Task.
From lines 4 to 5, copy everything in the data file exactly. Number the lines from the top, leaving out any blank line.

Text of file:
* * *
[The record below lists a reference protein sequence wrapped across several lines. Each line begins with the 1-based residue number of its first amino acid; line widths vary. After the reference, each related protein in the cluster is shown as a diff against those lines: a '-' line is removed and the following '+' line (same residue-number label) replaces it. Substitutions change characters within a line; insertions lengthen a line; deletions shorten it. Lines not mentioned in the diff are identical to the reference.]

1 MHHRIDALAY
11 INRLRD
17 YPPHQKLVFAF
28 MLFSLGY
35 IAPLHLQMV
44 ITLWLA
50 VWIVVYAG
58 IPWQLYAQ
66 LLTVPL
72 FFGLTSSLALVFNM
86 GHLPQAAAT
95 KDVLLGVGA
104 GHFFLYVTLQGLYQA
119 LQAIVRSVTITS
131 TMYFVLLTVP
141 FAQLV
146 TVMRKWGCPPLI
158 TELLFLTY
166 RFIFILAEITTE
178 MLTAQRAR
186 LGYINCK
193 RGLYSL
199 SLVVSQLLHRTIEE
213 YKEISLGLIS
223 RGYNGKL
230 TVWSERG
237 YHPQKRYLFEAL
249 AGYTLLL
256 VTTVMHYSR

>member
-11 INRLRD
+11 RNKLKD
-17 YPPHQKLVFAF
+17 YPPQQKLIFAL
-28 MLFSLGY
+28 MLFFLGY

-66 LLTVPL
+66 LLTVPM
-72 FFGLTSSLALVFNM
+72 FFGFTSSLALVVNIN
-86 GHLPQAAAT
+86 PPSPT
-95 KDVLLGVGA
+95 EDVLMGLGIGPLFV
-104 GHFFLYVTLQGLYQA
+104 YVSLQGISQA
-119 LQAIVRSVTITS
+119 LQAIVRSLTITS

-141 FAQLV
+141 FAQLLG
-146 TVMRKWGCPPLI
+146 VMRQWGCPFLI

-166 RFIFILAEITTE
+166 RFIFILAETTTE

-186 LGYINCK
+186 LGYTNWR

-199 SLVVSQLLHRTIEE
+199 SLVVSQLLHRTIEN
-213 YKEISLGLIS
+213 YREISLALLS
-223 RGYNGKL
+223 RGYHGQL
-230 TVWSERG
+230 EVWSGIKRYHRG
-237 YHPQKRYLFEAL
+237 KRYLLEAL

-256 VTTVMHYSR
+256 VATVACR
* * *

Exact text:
17 YPPHQKLVFAF
28 MLFSLGY